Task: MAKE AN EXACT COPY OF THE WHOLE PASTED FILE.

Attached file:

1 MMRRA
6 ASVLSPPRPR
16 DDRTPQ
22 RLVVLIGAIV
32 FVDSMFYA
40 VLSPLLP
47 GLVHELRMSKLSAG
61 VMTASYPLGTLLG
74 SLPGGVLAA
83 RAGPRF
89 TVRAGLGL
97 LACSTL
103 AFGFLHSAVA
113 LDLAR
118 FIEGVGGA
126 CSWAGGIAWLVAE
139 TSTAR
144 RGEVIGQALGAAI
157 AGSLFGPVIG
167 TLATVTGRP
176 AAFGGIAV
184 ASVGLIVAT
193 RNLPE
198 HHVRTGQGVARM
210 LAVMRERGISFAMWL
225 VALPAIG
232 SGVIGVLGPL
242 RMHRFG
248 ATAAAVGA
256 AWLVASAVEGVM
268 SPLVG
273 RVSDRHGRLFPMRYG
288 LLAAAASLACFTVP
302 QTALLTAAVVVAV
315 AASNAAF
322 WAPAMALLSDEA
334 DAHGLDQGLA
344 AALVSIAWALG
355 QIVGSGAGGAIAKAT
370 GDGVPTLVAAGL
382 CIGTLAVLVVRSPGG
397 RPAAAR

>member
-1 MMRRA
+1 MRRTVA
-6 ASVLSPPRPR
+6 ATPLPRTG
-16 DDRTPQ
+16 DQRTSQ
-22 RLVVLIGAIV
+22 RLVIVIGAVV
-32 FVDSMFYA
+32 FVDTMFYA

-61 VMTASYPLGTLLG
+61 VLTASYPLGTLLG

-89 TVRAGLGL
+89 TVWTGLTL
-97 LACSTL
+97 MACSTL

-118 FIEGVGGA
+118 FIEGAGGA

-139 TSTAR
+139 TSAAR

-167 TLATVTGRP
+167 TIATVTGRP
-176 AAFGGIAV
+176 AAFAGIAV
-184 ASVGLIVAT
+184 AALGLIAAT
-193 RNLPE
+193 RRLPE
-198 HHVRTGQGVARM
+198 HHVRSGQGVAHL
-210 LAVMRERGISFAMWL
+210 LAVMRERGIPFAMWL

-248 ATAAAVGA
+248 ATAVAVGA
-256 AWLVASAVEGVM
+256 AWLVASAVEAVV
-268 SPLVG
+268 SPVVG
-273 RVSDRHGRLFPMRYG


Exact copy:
1 MMRRA
6 ASVLSPPRPR
16 DDRTPQ
22 RLVVLIGAIV
32 FVDSMFYA
40 VLSPLLP
47 GLVHELRMSKLSAG
61 VMTASYPLGTLLG
74 SLPGGVLAA
83 RAGPRF
89 TVRAGLGL
97 LACSTL
103 AFGFLHSAVA
113 LDLAR
118 FIEGVGGA
126 CSWAGGIAWLVAE
139 TSTAR
144 RGEVIGQALGAAI
157 AGSLFGPVIG
167 TLATVTGRP
176 AAFGGIAV
184 ASVGLIVAT
193 RNLPE
198 HHVRTGQGVARM
210 LAVMRERGISFAMWL
225 VALPAIG
232 SGVIGVLGPL
242 RMHRFG
248 ATAAAVGA
256 AWLVASAVEGVM
268 SPLVG
273 RVSDRHGRLFPMRYG
288 LLAAAASLACFTVP
302 QTALLTAAVVVAV
315 AASNAAF
322 WAPAMALLSDEA
334 DAHGLDQGLA
344 AALVSIAWALG
355 QIVGSGAGGAIAKAT
370 GDGVPTLVAAGL
382 CIGTLAVLVVRSPGG
397 RPAAAR

>member
-1 MMRRA
+1 MRRTVA
-6 ASVLSPPRPR
+6 ATPLPRTG
-16 DDRTPQ
+16 DQRTSQ
-22 RLVVLIGAIV
+22 RLVIVIGAVV
-32 FVDSMFYA
+32 FVDTMFYA

-61 VMTASYPLGTLLG
+61 VLTASYPLGTLLG

-89 TVRAGLGL
+89 TVWTGLTL
-97 LACSTL
+97 MACSTL

-118 FIEGVGGA
+118 FIEGAGGA

-139 TSTAR
+139 TSAAR

-167 TLATVTGRP
+167 TIATVTGRP
-176 AAFGGIAV
+176 AAFAGIAV
-184 ASVGLIVAT
+184 AALGLIAAT
-193 RNLPE
+193 RRLPE
-198 HHVRTGQGVARM
+198 HHVRSGQGVAHL
-210 LAVMRERGISFAMWL
+210 LAVMRERGIPFAMWL

-248 ATAAAVGA
+248 ATAVAVGA
-256 AWLVASAVEGVM
+256 AWLVASAVEAVV
-268 SPLVG
+268 SPVVG
-273 RVSDRHGRLFPMRYG